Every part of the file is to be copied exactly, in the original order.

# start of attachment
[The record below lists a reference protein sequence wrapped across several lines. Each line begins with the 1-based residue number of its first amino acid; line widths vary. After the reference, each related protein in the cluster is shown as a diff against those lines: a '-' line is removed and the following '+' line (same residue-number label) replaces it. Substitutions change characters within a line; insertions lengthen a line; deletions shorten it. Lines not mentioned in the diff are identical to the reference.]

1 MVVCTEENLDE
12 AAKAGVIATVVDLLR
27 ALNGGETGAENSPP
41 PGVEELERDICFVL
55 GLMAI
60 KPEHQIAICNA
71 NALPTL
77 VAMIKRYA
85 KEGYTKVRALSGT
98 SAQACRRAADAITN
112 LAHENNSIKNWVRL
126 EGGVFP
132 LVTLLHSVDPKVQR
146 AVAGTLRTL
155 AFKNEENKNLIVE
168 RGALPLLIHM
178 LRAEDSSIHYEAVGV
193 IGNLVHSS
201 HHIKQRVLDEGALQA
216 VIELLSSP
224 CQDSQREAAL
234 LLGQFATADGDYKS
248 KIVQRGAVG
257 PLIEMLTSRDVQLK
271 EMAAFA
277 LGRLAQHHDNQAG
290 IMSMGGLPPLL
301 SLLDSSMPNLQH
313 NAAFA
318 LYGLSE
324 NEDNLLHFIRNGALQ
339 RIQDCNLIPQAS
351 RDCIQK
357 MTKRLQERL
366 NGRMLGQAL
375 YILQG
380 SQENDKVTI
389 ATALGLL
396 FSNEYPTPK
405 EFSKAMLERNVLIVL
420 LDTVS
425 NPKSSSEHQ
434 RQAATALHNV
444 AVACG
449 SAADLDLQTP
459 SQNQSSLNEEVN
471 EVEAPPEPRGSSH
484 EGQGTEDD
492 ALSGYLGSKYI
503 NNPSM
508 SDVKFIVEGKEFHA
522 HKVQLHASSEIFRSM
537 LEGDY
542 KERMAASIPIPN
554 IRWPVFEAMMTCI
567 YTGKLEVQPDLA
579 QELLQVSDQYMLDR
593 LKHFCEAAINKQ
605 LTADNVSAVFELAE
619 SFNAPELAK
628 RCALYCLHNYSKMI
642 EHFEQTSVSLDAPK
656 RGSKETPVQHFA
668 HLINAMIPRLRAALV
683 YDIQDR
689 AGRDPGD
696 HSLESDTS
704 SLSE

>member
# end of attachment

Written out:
[The record below lists a reference protein sequence wrapped across several lines. Each line begins with the 1-based residue number of its first amino acid; line widths vary. After the reference, each related protein in the cluster is shown as a diff against those lines: a '-' line is removed and the following '+' line (same residue-number label) replaces it. Substitutions change characters within a line; insertions lengthen a line; deletions shorten it. Lines not mentioned in the diff are identical to the reference.]

1 MVVCTEENLDE
12 AAKAGVIATVVDLLR
27 ALNGGETGAENSPP
41 PGVEELERDICFVL
55 GLMAI
60 KPEHQIAICNA
71 NALPTL
77 VAMIKRYA
85 KEGYTKVRALSGT
98 SAQACRRAADAITN
112 LAHENNSIKNWVRL
126 EGGVFP
132 LVTLLHSVDPKVQR
146 AVAGTLRTL
155 AFKNEENKNLIVE
168 RGALPLLIHM
178 LRAEDSSIHYEAVGV
193 IGNLVHSS
201 HHIKQRVLDEGALQA
216 VIELLSSP
224 CQDSQREAAL
234 LLGQFATADGDYKS
248 KIVQRGAVG
257 PLIEMLTSRDVQLK
271 EMAAFA
277 LGRLAQHHDNQAG
290 IMSMGGLPPLL
301 SLLDSSMPNLQH
313 NAAFA
318 LYGLSE
324 NEDNLLHFIRNGALQ
339 RIQDCNLIPQAS
351 RDCIQK
357 MTKRLQERL
366 NGRMLGQAL
375 YILQG
380 SQENDKVTI
389 ATALGLL
396 FSNEYPTPK
405 EFSKAMLERNVLIVL
420 LDTVS
425 NPKSSSEHQ
434 RQAATALHNV
444 AVACG
449 SAADLDLQTP
459 SQNQSSLNEEVN
471 EVEAPPEPRGSSH
484 EGQGTEDD
492 ALSGYLGSKYI
503 NNPSM
508 SDVKFIVEGKEFHA
522 HKVQLHASSEIFRSM
537 LEGDY
542 KERMAASIPIPN
554 IRWPVFEAMMTCI
567 YTGKLEVQPDLA
579 QELLQVSDQYMLDR
593 LKHFCEAAINKQ
605 LTADNVSAVFELAE
619 SFNAPELAK
628 RCALYCLHNYSKMI
642 EHFEQTSVSLDAPK
656 RGSKETPVQHFA
668 HLINAMIPRLRAALV
683 YDIQDR
689 AGRDPGD
696 HSLESDTS
704 SLSE

>member